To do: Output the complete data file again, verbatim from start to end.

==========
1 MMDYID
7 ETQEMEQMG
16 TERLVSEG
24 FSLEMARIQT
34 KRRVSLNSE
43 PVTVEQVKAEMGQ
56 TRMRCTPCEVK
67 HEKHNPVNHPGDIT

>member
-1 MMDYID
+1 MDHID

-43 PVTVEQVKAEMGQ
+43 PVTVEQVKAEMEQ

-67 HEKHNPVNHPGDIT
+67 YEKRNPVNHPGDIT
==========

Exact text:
1 MMDYID
7 ETQEMEQMG
16 TERLVSEG
24 FSLEMARIQT
34 KRRVSLNSE
43 PVTVEQVKAEMGQ
56 TRMRCTPCEVK
67 HEKHNPVNHPGDIT

>member
-1 MMDYID
+1 MDHID

-43 PVTVEQVKAEMGQ
+43 PVTVEQVKAEMEQ

-67 HEKHNPVNHPGDIT
+67 YEKRNPVNHPGDIT